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Russia’s Military Presence in the Middle East

October 22, 2015

John Price (Ambassador to Mauritius, Seychelles and Comoros, 2002-2005)

Cross-posted from Ambassador Price’s October 19, 2015 blog post.


President Vladimir V. Putin has been waiting for the opportunity to undermine the United States power in the Middle East. Seizing on that opportunity in Syria was in part due to a lack of U.S. policy that allowed the Islamic State of Iraq and Syria (ISIS) and al-Qaeda linked Islamist groups to make massive gains against Mr. Putin’s longtime ally Bashar al-Assad. Putin wants to also protect Russia’s main Mediterranean naval facility at the Port of Tartus; continue to be the major arms supplier in the region, and gain access to the vast oil reserves.

The former Soviet Union was active in the Middle East shortly after World War II, supporting Egypt and Syria militarily. After the October War of 1973, in which Israel humbled both of these countries, the Soviets withdrew from the region. They also did not want to confront the U.S. which was considered to have stronger interests there.

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Agreement with Iran: The Future

October 1, 2015

Thomas Graham, Jr. (Special Representative of the President for Arms Control, Nonproliferation and Disarmament, 1994-1997)


After the signing of the Agreement in Geneva between the Permanent Five of the United Nations Security Council, the United States, France, Russia and China plus Germany (P-5+1) and Iran in July there was an outburst of twitter messages in many cities, not least in Teheran. One message from a young Iranian woman to her boyfriend read: “What this Agreement means to me is good-bye falafel and hello McDonald’s.” Perhaps this comment is not entirely frivolous as Thomas Friedman, the New York Times correspondent once said—in 1996—that “No two countries with a McDonald’s will ever go to war.”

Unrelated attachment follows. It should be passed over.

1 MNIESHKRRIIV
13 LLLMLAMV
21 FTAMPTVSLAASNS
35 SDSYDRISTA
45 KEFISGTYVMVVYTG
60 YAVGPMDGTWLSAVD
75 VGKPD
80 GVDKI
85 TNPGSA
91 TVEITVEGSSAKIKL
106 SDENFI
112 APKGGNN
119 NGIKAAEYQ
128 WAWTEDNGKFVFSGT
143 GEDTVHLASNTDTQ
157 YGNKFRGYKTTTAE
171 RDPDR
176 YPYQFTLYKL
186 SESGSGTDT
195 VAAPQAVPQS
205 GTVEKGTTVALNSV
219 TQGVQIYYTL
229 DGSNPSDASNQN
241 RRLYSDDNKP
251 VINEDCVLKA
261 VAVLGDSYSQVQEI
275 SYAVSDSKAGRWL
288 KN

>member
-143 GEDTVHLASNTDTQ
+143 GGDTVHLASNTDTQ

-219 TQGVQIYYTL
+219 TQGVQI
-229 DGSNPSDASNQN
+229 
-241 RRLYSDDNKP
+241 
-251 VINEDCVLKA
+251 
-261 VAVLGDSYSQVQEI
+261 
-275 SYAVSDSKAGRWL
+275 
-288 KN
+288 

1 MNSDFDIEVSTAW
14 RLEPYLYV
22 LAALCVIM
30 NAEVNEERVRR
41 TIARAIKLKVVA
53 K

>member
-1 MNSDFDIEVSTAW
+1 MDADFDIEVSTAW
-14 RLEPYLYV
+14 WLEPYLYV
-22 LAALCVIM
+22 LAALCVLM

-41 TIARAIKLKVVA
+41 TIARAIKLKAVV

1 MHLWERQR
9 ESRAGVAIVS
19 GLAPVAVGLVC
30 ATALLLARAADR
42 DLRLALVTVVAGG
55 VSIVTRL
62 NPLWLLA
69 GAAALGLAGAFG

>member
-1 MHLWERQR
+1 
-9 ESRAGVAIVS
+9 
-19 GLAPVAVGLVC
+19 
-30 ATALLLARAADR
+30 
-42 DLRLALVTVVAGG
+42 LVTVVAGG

This highly complex Agreement designed to prevent Iran from acquiring a nuclear weapon—which Iran easily could do today should it so decide—is almost certain to come into force as planned. It has been approved 15-0 with the United States voting in the affirmative—which was all that was required to bring it into force. But two nations decided to submit their participation in the Agreement to a vote in their national legislatures. The U.S. Congress did not take action to prevent the President from lifting sanctions related to Iran’s program, the U.S. obligation under the Agreement, therefore the U.S. will participate. The Iranian Parliament has yet to vote but this vote is expected soon and it is anticipated to be positive. As a result the Agreement will come into full force in the latter half of October. But what then?